Flores Zendejas, J., ‘Contesting the preferred creditor status of the League of Nations, 1931-3’, Economic History Review, 74 (2021), pp 1062-86.

Flores Zendejas, J., Pénet, P. and Suter, C. (2021) ‘The revenge of defaulters: sovereign defaults and interstate negotiations in the post-war financial order, 1940-65’ In P. Pénet and J. Flores Zendejas, eds., Sovereign debt diplomacies: rethinking sovereign debt from colonial empires to hegemony (Oxford: Oxford University Press, 2021).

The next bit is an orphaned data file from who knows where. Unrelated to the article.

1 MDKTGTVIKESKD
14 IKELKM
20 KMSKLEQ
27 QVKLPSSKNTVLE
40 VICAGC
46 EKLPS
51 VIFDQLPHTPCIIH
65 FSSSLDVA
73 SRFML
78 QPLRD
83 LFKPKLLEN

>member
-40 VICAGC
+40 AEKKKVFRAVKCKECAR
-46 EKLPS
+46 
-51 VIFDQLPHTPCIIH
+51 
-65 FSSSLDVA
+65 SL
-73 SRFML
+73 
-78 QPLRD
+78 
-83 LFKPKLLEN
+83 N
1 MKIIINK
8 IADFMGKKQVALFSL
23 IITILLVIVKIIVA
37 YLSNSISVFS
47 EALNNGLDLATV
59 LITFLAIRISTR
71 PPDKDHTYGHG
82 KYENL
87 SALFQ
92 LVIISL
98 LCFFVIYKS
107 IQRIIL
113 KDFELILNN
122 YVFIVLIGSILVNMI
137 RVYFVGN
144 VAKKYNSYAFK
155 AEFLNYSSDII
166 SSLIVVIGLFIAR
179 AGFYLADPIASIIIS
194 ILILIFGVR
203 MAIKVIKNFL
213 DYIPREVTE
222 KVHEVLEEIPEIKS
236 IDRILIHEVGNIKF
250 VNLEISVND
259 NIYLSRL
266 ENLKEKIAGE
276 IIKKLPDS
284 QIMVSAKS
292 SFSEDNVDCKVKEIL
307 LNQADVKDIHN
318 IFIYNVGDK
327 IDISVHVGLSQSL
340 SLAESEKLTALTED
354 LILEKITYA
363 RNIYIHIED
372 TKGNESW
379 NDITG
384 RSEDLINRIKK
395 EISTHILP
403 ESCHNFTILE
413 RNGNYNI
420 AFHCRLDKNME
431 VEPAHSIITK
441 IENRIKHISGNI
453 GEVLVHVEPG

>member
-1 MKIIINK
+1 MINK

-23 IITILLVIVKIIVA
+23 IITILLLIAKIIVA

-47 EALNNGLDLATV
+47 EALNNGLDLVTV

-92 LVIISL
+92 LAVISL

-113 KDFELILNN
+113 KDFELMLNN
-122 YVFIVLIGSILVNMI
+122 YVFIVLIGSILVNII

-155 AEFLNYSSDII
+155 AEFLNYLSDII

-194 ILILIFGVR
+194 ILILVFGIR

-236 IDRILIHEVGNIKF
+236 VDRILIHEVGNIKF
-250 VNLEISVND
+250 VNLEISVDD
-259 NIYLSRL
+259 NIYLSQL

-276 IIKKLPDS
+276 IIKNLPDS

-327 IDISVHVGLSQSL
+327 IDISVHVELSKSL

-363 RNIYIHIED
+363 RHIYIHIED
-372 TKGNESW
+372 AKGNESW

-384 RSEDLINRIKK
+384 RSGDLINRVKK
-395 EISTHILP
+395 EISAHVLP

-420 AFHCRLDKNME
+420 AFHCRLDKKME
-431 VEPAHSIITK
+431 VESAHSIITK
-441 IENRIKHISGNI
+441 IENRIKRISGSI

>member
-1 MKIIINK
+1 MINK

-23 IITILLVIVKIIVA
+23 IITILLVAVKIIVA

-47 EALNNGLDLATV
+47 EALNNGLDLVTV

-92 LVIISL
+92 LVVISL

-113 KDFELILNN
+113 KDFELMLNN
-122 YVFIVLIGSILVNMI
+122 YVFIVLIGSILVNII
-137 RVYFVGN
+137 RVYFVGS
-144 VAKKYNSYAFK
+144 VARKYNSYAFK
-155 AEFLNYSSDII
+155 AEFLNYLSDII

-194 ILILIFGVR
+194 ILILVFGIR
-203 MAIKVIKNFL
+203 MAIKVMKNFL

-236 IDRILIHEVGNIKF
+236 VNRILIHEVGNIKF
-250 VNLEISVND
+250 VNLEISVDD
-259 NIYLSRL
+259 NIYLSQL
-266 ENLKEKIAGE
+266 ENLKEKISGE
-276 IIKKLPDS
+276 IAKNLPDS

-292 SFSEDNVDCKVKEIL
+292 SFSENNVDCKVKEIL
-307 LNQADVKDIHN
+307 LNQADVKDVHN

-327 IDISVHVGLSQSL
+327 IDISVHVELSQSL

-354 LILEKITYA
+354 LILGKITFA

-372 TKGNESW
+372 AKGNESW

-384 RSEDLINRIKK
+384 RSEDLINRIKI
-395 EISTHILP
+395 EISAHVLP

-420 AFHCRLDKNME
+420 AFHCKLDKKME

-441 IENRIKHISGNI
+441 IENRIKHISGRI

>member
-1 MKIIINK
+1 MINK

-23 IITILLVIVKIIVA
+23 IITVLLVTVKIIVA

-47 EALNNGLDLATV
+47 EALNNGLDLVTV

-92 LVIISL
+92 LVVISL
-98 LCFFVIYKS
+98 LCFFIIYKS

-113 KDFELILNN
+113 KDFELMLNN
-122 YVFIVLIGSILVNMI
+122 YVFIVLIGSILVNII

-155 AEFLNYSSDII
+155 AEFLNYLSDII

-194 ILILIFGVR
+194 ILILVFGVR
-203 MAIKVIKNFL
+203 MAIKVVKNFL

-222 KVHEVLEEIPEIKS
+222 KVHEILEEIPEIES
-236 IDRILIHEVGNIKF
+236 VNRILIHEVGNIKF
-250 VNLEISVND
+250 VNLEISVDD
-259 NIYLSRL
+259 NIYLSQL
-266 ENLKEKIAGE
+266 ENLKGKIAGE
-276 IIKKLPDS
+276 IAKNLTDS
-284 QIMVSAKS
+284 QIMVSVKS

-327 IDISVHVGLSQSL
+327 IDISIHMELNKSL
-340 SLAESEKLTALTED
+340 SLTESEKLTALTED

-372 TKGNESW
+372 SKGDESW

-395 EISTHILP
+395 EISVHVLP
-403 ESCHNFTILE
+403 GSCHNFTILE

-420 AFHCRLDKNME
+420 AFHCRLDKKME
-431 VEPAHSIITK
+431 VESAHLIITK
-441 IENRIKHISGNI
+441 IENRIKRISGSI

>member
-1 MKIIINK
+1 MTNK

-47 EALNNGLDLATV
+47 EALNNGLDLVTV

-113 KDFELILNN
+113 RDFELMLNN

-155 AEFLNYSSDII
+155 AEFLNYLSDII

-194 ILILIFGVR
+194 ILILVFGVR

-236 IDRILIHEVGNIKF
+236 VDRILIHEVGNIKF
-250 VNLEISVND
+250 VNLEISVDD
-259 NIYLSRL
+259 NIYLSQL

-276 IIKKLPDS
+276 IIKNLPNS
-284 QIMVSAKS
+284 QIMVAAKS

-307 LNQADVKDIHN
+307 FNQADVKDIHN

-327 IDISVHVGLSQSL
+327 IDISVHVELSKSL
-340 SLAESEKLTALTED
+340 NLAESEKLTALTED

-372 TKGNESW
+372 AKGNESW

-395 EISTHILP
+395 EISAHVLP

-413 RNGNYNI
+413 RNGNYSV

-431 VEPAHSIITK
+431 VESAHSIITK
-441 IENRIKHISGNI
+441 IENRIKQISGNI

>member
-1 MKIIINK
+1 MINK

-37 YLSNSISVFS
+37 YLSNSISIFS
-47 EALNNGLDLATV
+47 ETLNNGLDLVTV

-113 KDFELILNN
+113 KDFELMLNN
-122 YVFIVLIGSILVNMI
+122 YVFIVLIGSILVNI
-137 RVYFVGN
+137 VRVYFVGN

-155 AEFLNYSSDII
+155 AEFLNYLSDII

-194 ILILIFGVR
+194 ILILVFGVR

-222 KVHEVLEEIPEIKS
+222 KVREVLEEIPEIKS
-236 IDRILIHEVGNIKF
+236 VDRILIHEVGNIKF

Gaillard, N., Country risk: the bane of foreign investors (Cham: Springer, 2020).

Gaillard, N. and Michalek, R., ‘How and why moral hazard has distorted financial regulation’ In A. Hira, N. Gaillard and T.H. Cohn, eds., The failure of financial regulation: why a major crisis could happen again (Cham: Palgrave Macmillan, 2019).

Klein, T.M., ‘Economic aid through debt relief’, Finance & Development, 10 (1973).

Sachs, J., ‘The international lender of last resort: what are the alternatives?’ In J.S. Little and G.P. Olivei, eds., Rethinking the international monetary system (Boston: Federal Reserve Bank of Boston, 1999).